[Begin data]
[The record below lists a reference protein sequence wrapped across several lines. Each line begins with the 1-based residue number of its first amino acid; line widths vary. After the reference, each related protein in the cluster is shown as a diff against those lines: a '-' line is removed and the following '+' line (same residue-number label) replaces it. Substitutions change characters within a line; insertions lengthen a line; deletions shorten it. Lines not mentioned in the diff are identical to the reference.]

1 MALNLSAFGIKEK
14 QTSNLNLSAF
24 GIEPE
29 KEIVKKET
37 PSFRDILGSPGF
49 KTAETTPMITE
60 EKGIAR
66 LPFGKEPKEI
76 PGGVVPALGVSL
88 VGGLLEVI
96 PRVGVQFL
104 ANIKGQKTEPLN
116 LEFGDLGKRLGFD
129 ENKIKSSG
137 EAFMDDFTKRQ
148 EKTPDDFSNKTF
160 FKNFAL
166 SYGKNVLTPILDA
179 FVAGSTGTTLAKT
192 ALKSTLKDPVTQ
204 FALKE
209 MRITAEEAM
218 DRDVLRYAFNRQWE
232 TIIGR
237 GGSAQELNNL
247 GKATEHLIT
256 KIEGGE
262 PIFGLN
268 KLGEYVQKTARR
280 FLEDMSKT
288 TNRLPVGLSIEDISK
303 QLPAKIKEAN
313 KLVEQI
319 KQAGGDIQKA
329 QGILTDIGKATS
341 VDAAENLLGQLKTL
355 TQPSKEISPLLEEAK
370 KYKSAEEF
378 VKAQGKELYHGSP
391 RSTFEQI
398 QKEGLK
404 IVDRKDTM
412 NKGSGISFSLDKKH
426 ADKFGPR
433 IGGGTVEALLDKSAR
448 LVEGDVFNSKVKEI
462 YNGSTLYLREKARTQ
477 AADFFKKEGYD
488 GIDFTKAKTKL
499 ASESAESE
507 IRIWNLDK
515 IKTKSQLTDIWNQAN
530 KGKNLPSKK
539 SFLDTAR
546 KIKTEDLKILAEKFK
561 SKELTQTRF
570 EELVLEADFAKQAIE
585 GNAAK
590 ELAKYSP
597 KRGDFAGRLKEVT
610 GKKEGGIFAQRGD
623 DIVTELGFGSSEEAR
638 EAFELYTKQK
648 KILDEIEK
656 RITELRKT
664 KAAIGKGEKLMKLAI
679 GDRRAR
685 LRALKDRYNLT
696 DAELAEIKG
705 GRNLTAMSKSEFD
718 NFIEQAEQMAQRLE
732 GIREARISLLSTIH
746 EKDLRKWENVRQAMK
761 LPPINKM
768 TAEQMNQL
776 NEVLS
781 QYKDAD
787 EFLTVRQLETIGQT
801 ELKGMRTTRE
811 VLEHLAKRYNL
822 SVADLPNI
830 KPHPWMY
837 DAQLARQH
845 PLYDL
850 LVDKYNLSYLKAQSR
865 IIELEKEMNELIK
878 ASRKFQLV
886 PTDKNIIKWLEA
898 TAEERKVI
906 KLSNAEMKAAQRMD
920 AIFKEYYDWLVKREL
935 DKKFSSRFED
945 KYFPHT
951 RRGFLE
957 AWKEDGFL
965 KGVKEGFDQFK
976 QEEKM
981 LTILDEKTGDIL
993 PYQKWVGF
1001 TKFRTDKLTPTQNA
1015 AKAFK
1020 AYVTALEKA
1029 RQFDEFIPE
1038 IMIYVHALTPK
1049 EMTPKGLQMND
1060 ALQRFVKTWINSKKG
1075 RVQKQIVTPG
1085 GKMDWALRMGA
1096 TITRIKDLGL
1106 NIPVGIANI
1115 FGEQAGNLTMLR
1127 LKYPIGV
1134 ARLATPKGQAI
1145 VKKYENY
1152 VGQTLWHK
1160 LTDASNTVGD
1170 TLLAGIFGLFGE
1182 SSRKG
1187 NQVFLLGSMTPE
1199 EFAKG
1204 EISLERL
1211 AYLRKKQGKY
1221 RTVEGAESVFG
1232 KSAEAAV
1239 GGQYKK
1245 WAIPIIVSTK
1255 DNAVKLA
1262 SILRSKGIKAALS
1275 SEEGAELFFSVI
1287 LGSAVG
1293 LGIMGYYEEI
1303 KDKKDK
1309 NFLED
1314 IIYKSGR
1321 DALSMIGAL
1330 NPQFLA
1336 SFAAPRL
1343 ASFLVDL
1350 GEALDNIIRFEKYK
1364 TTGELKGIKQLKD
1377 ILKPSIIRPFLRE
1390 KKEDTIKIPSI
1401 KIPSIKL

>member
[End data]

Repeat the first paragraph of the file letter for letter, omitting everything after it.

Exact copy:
[The record below lists a reference protein sequence wrapped across several lines. Each line begins with the 1-based residue number of its first amino acid; line widths vary. After the reference, each related protein in the cluster is shown as a diff against those lines: a '-' line is removed and the following '+' line (same residue-number label) replaces it. Substitutions change characters within a line; insertions lengthen a line; deletions shorten it. Lines not mentioned in the diff are identical to the reference.]